Personally, I leave a bowl of cat food out for the strays around here and I won't stop leaving it out because there is at least one stray cat. If an owner had an issue with his/her cat coming to eat my food and gaining weight, I think that would be a lost cause for him/her because I can't control which cat will find his way to my door and which ones won't.
post #10 of 20
The one down side to this site is that a lot of people on here don't agree with outside cats and think that indoor is best. I live in the u.k where we have no rabies or animals out to get them. There is the car arguement, i have heard them all!!! Anyway, my cat is an outdoor cat and he loves it and is healthy and well! I would suggest a collar, you can get them on the net which either says 'please do not feed' or 'diet controlled', 'has allergies', basically they make others aware that they should not feed your cat!! I know how annoying that can be! Also, if they are used to going somewhere, do keep them in for a few days, that way your cat will hopefully forget the food source and the 'feeder' will notice that kitty is not coming round and will hopefully stop feeding. The collar is a good one though, good luck!
post #11 of 20
I agree. You can't do a whole lot about what they do on their property. It is your choice to allow your cat to roam and thus may have to suffer the consequences.

In our city, if a cat comes onto my property I have the legal right to kill it--now I wouldn't dream of doing that but I could legally do it.

Leslie
post #12 of 20
Don't call the RSPCA on the neighbors. Leaving food out isn't animal cruelty.

With regards to your cats, there are a couple of things I would try. First, experiment to find a filling, low-calorie food that your own cats really like; then they will be less tempted by the outside food. Then, only let them outside when they have just eaten a lot at your house and are full. Bring them back inside at the times of day when you think they're most likely to be hungry.
post #13 of 20
I would be concerned not only about the well-being of this elderly couple's cats, but the people themselves. Are they able to care for themselves? Could they be hoarders and have more than the 6-7 they've admitted to? Hoarding is a mental illness. if the RSPCA comes out to check, maybe not a bad idea to put this elderly couple on the local social service radar.
post #14 of 20
I think that would be inappropriate as well. And that's not even considering the fact that this couple is only 60. Calling Social Services and animal welfare on a couple for leaving dry food out (which is a pretty common practice in some neighborhoods)? No.
post #15 of 20
I agree with feeding before you let them out, I do that with my kitty. I have to agree that calling the RSPCA or Social Services without any due cause would not be appropriate, unless of course you have seen any suffering.
post #16 of 20
Quote:
Originally Posted by Althekitty View Post
The one down side to this site is that a lot of people on here don't agree with outside cats and think that indoor is best. I live in the u.k where we have no rabies or animals out to get them. There is the car arguement, i have heard them all!!! Anyway, my cat is an outdoor cat and he loves it and is healthy and well! I would suggest a collar, you can get them on the net which either says 'please do not feed' or 'diet controlled', 'has allergies', basically they make others aware that they should not feed your cat!! I know how annoying that can be! Also, if they are used to going somewhere, do keep them in for a few days, that way your cat will hopefully forget the food source and the 'feeder' will notice that kitty is not coming round and will hopefully stop feeding. The collar is a good one though, good luck!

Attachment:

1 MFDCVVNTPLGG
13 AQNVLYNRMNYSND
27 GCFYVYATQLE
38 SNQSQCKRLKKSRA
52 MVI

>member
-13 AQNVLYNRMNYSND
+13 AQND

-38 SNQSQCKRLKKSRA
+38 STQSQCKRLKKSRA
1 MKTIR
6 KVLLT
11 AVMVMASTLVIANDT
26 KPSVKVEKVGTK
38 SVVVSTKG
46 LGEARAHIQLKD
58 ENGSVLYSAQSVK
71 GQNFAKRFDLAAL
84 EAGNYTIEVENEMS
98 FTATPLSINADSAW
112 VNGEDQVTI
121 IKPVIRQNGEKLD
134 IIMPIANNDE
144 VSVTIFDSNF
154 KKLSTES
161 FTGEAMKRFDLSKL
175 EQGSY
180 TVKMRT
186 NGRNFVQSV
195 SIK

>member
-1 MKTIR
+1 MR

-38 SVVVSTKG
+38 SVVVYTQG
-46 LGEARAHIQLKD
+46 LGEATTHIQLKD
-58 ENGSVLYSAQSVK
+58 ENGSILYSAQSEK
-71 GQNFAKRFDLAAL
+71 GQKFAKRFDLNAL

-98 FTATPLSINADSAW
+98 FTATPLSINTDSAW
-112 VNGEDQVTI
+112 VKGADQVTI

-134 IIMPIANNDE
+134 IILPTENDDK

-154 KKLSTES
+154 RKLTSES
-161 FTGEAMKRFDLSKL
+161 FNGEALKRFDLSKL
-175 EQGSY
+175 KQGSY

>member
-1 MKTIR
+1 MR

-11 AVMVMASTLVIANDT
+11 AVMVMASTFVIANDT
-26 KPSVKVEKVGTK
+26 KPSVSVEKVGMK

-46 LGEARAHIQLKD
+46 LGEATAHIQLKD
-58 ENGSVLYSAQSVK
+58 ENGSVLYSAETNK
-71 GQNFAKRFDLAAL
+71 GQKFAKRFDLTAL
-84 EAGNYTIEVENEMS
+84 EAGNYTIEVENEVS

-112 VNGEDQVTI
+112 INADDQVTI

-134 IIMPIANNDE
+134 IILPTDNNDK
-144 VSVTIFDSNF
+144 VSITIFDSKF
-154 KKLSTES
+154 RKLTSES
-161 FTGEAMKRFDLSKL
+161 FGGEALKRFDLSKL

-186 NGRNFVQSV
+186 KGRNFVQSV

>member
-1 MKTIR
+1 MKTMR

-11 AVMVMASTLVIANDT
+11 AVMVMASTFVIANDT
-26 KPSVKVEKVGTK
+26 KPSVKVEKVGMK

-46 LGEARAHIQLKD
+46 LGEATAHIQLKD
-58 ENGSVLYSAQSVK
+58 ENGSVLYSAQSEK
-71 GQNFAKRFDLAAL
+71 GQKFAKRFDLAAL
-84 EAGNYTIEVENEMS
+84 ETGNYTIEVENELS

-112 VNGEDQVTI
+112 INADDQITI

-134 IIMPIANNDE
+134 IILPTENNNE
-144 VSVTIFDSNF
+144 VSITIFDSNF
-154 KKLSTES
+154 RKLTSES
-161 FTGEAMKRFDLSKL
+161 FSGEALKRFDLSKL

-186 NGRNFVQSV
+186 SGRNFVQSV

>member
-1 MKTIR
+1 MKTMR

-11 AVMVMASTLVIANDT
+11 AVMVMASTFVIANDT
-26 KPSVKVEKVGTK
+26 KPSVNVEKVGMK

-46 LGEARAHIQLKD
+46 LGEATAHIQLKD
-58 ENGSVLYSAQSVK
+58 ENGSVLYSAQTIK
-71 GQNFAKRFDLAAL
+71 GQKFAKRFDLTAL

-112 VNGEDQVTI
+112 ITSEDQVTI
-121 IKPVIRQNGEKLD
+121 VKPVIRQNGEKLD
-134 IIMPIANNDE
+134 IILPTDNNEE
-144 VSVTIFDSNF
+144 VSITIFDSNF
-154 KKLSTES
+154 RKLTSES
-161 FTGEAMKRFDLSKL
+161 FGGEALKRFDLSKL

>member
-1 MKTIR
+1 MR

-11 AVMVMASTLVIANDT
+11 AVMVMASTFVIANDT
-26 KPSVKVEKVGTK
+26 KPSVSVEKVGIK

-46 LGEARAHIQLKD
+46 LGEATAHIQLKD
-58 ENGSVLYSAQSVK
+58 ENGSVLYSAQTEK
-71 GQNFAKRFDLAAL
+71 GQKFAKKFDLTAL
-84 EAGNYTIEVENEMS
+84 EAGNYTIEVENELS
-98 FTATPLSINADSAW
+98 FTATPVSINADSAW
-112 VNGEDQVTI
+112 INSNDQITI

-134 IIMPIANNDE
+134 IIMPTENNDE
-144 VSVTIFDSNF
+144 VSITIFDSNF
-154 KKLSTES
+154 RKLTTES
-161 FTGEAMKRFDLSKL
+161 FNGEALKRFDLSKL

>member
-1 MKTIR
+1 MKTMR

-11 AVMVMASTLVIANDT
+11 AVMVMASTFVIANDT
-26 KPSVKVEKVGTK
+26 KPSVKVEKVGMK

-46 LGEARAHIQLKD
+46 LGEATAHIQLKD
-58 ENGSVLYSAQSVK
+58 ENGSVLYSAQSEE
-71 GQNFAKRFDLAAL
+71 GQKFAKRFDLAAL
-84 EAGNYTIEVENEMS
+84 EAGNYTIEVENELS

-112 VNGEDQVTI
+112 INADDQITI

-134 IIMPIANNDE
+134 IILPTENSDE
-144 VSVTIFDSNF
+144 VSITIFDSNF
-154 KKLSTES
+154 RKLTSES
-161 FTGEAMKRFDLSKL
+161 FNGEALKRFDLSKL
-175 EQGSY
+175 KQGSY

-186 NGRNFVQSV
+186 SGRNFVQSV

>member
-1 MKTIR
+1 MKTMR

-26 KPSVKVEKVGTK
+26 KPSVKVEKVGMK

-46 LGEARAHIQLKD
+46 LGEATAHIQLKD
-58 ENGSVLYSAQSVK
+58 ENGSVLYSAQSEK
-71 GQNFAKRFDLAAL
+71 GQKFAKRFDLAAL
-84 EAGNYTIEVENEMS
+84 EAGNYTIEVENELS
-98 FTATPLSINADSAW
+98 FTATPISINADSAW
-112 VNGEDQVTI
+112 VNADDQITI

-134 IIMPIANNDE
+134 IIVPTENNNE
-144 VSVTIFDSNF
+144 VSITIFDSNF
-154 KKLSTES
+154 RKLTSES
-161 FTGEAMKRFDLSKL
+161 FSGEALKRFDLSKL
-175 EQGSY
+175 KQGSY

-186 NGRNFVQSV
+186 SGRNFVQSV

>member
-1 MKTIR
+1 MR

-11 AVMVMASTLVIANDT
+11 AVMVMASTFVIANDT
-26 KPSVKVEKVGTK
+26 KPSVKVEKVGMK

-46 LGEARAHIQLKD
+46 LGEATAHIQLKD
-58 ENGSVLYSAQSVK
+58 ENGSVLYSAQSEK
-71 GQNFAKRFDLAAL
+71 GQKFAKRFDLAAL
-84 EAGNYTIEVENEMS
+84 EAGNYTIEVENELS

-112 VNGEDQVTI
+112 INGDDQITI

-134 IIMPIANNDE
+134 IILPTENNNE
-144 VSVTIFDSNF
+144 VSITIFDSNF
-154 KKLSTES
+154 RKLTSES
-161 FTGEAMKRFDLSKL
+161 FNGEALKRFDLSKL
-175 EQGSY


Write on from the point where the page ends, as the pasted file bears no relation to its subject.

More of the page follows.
From what he has said about the neighbours, I doubt they would pay much attention to a collar asking them not to feed their cats.

Quote:
Originally Posted by emmylou View Post
Don't call the RSPCA on the neighbors. Leaving food out isn't animal cruelty.

With regards to your cats, there are a couple of things I would try. First, experiment to find a filling, low-calorie food that your own cats really like; then they will be less tempted by the outside food. Then, only let them outside when they have just eaten a lot at your house and are full. Bring them back inside at the times of day when you think they're most likely to be hungry.
This makes the most sense so far. I honestly don't think that their leaving food out for strays (whether there are any or not) would be considered animal cruelty.

If you wish to allow your cats out without an enclosure then you will have to live with them roaming onto your neighbour's property and eating the food they leave out. I personally would be more concerned with what food they are leaving out and the quality of it.
post #17 of 20
If you are letting your cat outside, you don't get to control what the cat is eating. In addition to food left out for strays, it's probably also eating mice and birds.

Outdoor cats do not live as long as indoor cats. It's definitely not an ideal situation for a pet cat. They are safer inside, away from other animals, cars, people, disease, etc. Your cat is exposed to neighbors' cats and strays that all could potentially get your cat sick, even when up to date on vaccines. You would not be depriving them by keeping them inside.
post #18 of 20
BTW - I didn't suggest that the OP call the local social services. However, if things are bad there - she said the people smell - or maybe the house smells -- maybe they aren't taking care of themselves or their animals properly and are in need of assistance.
post #19 of 20
People are probably safer inside but that doesn't mean we stay inside due to the fact that it would limit our quality of life. I live in a very rural area we have no neighbours and no cars and we do not have rabies or animals that are predatory to cats and we also don't have people who keep guns for the sake of it who shoot willy nilly. I always feed my cat before he goes out and am a very repsponsible pet owner. I fear this site will lose credibitily with the many thousands of pet owners who allow there cats outside and yet get preached at about it as though they are irresponsible. I have felt for some time I aught to find a u.k based site that would be alot more aware than this one. What a shame.
post #20 of 20
Could you call the local Health & Sanitation Department if you are worried about vermin-attraction?